CARRARA, Italy — The association between marble caves and sophisticated, niche fragrances may not be automatic, but the concept behind Salvatore Ferragamo’s new Tuscan Soul Quintessential Collection is intrinsically linked with this unique location, famed worldwide for its white stone.
“I’m speechless. It’s the first time I ever came here, although it’s not far from Florence, and I couldn’t believe my eyes coming here — I don’t know how many photos I took driving up,” marveled Ferruccio Ferragamo, chairman of the Florence-based luxury company. Ferragamo hosted an event to launch the four Tuscan Soul fragrances at the Cave Michelangelo, where the Renaissance artist procured marble for masterpieces such as the Pietà and the David. “At first, I didn’t see the link, but now I understand it’s a natural one between what Ferragamo does and Tuscany and Florence.”
The fragrances — named Bianco di Carrara, Vendemmia, Viola Essenziale and Convivio — capture staple symbols of the region and its most famous city: the marble; the iris, most commonly violet, and the emblem of Florence since the Medicis; wine and the vineyards that pepper the Tuscan hills, and the pleasure of shared meals. The Ferragamo family owns Il Borro, a resort, spa and winery outside Florence that joined Relais & Châteaux this year.
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Images of these motifs were projected on the marble slabs after sunset as tenor Enrico Nenci and soprano Sarina Rausa sang arias such as “Nessun Dorma” and “O mio babbino caro” from Giacomo Puccini’s “Turandot” and “Gianni Schicchi,” respectively. A dinner followed the event at prestigious marble sculpture Nicoli & Lyndam studio.
“I wanted to speak of the excellence of Tuscany and Florence through its symbols, representative of art, architecture, purity and beauty,” said creative director Massimiliano Giornetti, who hails from Massa Carrara. He underscored the values of artisan craftsmanship and antique techniques as essential to the story behind the fragrances, as much as the “perennial process of cutting marble,” which continues to be transferred to the docks of the antique city of Luni nearby to be shipped around the world.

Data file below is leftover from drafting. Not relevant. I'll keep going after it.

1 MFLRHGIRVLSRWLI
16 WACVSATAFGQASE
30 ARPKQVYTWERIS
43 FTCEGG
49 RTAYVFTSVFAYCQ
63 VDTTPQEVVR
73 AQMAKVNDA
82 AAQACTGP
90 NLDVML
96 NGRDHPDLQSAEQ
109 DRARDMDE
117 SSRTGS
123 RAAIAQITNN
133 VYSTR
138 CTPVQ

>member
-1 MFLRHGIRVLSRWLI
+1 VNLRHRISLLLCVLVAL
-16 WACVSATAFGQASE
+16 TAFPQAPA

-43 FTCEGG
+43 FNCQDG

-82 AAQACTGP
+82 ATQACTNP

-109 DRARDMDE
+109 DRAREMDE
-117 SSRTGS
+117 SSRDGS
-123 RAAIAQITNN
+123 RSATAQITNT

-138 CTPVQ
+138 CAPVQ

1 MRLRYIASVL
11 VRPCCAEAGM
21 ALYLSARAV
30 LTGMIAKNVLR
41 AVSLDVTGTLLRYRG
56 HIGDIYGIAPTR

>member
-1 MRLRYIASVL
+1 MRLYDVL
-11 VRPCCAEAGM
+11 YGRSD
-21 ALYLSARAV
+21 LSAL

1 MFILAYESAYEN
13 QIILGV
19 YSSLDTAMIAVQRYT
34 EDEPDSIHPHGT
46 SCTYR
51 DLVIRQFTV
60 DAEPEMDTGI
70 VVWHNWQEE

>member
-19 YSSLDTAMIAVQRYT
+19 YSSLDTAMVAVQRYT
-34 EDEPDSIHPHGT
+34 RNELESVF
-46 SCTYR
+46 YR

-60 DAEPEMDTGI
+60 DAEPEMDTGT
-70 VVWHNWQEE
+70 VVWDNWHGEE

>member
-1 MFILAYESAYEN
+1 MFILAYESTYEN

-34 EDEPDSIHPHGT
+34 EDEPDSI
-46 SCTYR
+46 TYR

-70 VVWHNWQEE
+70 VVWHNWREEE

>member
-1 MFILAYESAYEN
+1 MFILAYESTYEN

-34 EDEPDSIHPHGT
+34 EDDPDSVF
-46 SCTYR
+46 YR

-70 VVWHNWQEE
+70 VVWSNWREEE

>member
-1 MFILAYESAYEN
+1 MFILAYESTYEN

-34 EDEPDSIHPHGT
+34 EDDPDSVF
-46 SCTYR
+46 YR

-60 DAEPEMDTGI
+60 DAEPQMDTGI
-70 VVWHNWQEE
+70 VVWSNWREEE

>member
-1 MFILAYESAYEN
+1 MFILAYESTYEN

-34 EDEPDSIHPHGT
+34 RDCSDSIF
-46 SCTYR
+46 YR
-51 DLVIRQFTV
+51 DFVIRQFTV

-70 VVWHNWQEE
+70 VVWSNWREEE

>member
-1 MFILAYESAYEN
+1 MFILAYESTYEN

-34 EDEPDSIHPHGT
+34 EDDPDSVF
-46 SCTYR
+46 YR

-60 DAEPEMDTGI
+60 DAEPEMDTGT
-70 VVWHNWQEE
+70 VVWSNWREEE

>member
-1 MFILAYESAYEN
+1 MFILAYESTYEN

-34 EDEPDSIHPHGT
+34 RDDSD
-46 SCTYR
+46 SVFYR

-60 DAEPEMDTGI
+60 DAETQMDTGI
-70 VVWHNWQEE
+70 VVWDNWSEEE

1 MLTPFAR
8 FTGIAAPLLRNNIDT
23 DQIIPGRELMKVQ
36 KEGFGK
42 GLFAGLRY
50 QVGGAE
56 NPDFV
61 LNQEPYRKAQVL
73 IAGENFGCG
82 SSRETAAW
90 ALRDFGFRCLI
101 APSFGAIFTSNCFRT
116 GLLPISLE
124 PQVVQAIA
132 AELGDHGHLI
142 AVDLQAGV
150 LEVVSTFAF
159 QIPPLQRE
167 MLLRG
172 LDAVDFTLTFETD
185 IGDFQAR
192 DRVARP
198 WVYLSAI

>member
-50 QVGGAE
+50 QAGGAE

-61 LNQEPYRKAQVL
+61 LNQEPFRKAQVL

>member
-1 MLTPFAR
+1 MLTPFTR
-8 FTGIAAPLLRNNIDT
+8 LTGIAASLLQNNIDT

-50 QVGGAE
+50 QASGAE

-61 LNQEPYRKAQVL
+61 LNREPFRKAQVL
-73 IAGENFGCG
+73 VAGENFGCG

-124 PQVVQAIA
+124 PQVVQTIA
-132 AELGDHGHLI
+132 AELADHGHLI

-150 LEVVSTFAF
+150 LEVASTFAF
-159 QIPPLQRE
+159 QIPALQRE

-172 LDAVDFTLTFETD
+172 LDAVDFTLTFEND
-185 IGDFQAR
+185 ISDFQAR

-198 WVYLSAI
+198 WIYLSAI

The four fragrances, said the designer, can be worn by men and women alike. “ The concept of different scents depending on genre is so old,” he said.
While relying on the fragrances to transmit the Salvatore Ferragamo messages of Made in Italy, heritage and Italian craftsmanship, the company is also banking on the category to expand brand awareness and attract new customers. “Fragrances are a strong vehicle in regions such as China, where they help us cover more cities through shop-in-shops and counters than we would [with other categories],” said chief executive officer Michele Norsa. “Perfumes are increasingly appealing to consumers in China, which is a market that has a bigger growth potential than other countries.”
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The fragrance division accounted for around 7.1 percent of ex-factory sales last year. The scents are made in-house by Ferragamo Parfums. In 2012, the parent company reported revenues of 1.15 billion euros, or $1.47 billion, up 17 percent compared with 986 million euros, or $1.37 billion, in 2011.
The eau de toilettes are available in 75-ml. bottles in transparent glass, which allows for the color of each scent to be visible, with an ash wood cap, and retail at 150 euros, or $202.50 at current exchange.
First available only at selected Salvatore Ferragamo boutiques starting in November, the rollout is expected first in Europe and Asia, and in China and the U.S. in February, and will gradually be extended to a number of department stores, such as Neiman Marcus, Harrods, Gum and Tsum, said Ferragamo Parfums ceo Luciano Bertinelli.
The first Tuscan Soul fragrance was launched in 2008. A Lifestyle Home Collection under this moniker was launched a year later. Norsa said there are no immediate plans to enter skin care or makeup.